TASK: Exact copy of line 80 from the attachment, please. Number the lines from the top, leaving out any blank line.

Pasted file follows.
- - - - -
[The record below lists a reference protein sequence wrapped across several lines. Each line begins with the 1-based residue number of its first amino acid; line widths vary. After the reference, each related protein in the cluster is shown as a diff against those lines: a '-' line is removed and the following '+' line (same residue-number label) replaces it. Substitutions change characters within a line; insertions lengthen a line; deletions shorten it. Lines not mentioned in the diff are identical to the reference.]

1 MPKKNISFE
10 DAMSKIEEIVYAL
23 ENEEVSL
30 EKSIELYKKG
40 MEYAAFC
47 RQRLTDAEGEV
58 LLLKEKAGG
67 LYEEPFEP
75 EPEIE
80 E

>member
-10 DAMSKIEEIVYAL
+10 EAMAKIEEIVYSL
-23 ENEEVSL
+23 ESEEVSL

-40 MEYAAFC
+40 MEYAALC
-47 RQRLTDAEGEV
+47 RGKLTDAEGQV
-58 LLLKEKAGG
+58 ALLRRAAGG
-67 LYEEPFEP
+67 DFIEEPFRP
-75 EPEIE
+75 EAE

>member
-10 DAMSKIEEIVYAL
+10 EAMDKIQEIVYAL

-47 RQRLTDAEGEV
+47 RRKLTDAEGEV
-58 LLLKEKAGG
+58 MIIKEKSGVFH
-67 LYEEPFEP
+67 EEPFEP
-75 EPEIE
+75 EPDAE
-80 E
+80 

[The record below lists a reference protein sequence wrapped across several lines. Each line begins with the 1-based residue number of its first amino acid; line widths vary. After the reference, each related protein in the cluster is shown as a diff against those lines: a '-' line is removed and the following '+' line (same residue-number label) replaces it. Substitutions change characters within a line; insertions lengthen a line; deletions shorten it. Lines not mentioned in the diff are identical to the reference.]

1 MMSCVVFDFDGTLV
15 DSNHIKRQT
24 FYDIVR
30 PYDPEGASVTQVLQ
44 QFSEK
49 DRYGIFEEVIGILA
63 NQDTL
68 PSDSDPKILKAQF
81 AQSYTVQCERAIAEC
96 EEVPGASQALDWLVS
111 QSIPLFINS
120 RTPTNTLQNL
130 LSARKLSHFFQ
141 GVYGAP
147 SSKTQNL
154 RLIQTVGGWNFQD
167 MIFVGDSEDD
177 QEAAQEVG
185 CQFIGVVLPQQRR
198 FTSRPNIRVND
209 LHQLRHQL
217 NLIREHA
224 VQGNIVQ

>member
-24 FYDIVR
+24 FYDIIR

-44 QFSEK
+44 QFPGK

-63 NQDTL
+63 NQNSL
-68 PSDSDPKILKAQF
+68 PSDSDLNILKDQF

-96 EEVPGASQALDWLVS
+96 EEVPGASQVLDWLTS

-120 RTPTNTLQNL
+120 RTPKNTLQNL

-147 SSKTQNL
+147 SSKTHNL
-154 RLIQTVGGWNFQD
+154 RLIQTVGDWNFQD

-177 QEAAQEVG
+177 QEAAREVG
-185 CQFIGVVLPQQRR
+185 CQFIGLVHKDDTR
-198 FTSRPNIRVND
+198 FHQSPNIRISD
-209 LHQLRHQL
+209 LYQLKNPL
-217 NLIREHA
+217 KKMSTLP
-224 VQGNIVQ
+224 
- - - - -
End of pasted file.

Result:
+154 RLIQTVGDWNFQD